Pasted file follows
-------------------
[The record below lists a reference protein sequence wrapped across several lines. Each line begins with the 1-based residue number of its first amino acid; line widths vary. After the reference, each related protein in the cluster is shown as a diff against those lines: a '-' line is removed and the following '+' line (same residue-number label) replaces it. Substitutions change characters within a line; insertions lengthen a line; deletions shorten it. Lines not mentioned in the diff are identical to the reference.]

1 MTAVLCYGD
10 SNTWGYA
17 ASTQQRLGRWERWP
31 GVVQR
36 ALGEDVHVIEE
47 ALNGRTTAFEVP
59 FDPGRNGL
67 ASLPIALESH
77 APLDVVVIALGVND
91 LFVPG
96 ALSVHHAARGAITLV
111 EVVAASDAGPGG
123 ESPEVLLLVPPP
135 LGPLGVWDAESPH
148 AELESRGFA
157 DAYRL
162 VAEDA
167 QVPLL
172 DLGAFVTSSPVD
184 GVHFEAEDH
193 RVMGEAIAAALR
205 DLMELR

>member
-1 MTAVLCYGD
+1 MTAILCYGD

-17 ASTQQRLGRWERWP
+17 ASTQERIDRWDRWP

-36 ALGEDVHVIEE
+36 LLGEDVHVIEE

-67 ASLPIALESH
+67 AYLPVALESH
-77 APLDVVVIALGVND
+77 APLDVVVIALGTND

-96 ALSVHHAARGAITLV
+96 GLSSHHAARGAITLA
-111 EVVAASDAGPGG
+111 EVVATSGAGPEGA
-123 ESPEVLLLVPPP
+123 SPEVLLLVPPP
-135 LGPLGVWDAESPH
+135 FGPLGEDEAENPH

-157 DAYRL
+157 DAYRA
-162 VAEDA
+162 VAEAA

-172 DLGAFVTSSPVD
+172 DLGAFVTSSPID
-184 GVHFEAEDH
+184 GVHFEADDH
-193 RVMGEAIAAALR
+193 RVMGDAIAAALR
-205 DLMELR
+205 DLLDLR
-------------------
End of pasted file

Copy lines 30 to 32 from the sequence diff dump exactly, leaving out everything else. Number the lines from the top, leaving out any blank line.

+36 LLGEDVHVIEE

-67 ASLPIALESH
+67 AYLPVALESH